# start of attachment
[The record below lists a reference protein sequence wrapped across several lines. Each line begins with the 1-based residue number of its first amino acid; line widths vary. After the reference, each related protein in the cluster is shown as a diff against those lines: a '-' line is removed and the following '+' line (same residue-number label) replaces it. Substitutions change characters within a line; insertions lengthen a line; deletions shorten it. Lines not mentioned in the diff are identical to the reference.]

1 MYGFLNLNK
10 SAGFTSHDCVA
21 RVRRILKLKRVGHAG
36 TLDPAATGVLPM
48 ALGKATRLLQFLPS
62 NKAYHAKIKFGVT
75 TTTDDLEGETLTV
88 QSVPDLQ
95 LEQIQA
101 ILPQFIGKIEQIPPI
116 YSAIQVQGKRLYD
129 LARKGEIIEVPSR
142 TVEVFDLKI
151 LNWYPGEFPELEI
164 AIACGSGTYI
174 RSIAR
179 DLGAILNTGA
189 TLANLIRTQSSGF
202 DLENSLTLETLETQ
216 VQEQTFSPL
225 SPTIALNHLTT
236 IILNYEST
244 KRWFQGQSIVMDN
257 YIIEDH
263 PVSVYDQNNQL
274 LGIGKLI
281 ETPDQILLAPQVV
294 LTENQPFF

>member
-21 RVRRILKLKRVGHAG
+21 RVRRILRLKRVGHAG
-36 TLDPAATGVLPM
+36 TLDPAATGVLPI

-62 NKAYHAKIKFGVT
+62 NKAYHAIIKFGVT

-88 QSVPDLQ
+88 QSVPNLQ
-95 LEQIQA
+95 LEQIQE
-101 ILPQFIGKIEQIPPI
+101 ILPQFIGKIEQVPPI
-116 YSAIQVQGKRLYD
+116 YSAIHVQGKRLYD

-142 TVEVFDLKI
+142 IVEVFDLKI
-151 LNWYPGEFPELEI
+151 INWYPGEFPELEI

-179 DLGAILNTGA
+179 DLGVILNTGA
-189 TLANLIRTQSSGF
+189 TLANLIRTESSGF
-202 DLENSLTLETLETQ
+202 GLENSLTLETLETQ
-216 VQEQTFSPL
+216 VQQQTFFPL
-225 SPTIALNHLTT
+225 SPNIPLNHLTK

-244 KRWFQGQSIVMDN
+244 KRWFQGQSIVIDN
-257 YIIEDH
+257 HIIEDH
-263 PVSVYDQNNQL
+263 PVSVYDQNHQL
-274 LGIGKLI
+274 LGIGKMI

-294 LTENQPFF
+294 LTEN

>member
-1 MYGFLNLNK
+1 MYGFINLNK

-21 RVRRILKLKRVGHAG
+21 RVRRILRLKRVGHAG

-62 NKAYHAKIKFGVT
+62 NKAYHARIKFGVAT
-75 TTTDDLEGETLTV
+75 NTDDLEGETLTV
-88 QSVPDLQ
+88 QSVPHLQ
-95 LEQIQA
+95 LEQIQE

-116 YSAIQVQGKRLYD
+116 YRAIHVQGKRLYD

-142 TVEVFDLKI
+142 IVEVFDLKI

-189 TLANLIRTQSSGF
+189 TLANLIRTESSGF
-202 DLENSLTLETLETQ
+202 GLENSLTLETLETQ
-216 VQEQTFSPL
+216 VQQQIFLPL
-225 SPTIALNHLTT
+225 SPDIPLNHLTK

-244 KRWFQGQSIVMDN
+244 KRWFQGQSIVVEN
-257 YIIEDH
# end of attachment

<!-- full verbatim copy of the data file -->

[The record below lists a reference protein sequence wrapped across several lines. Each line begins with the 1-based residue number of its first amino acid; line widths vary. After the reference, each related protein in the cluster is shown as a diff against those lines: a '-' line is removed and the following '+' line (same residue-number label) replaces it. Substitutions change characters within a line; insertions lengthen a line; deletions shorten it. Lines not mentioned in the diff are identical to the reference.]

1 MYGFLNLNK
10 SAGFTSHDCVA
21 RVRRILKLKRVGHAG
36 TLDPAATGVLPM
48 ALGKATRLLQFLPS
62 NKAYHAKIKFGVT
75 TTTDDLEGETLTV
88 QSVPDLQ
95 LEQIQA
101 ILPQFIGKIEQIPPI
116 YSAIQVQGKRLYD
129 LARKGEIIEVPSR
142 TVEVFDLKI
151 LNWYPGEFPELEI
164 AIACGSGTYI
174 RSIAR
179 DLGAILNTGA
189 TLANLIRTQSSGF
202 DLENSLTLETLETQ
216 VQEQTFSPL
225 SPTIALNHLTT
236 IILNYEST
244 KRWFQGQSIVMDN
257 YIIEDH
263 PVSVYDQNNQL
274 LGIGKLI
281 ETPDQILLAPQVV
294 LTENQPFF

>member
-21 RVRRILKLKRVGHAG
+21 RVRRILRLKRVGHAG
-36 TLDPAATGVLPM
+36 TLDPAATGVLPI

-62 NKAYHAKIKFGVT
+62 NKAYHAIIKFGVT

-88 QSVPDLQ
+88 QSVPNLQ
-95 LEQIQA
+95 LEQIQE
-101 ILPQFIGKIEQIPPI
+101 ILPQFIGKIEQVPPI
-116 YSAIQVQGKRLYD
+116 YSAIHVQGKRLYD

-142 TVEVFDLKI
+142 IVEVFDLKI
-151 LNWYPGEFPELEI
+151 INWYPGEFPELEI

-179 DLGAILNTGA
+179 DLGVILNTGA
-189 TLANLIRTQSSGF
+189 TLANLIRTESSGF
-202 DLENSLTLETLETQ
+202 GLENSLTLETLETQ
-216 VQEQTFSPL
+216 VQQQTFFPL
-225 SPTIALNHLTT
+225 SPNIPLNHLTK

-244 KRWFQGQSIVMDN
+244 KRWFQGQSIVIDN
-257 YIIEDH
+257 HIIEDH
-263 PVSVYDQNNQL
+263 PVSVYDQNHQL
-274 LGIGKLI
+274 LGIGKMI

-294 LTENQPFF
+294 LTEN

>member
-1 MYGFLNLNK
+1 MYGFINLNK

-21 RVRRILKLKRVGHAG
+21 RVRRILRLKRVGHAG

-62 NKAYHAKIKFGVT
+62 NKAYHARIKFGVAT
-75 TTTDDLEGETLTV
+75 NTDDLEGETLTV
-88 QSVPDLQ
+88 QSVPHLQ
-95 LEQIQA
+95 LEQIQE

-116 YSAIQVQGKRLYD
+116 YRAIHVQGKRLYD

-142 TVEVFDLKI
+142 IVEVFDLKI

-189 TLANLIRTQSSGF
+189 TLANLIRTESSGF
-202 DLENSLTLETLETQ
+202 GLENSLTLETLETQ
-216 VQEQTFSPL
+216 VQQQIFLPL
-225 SPTIALNHLTT
+225 SPDIPLNHLTK

-244 KRWFQGQSIVMDN
+244 KRWFQGQSIVVEN
-257 YIIEDH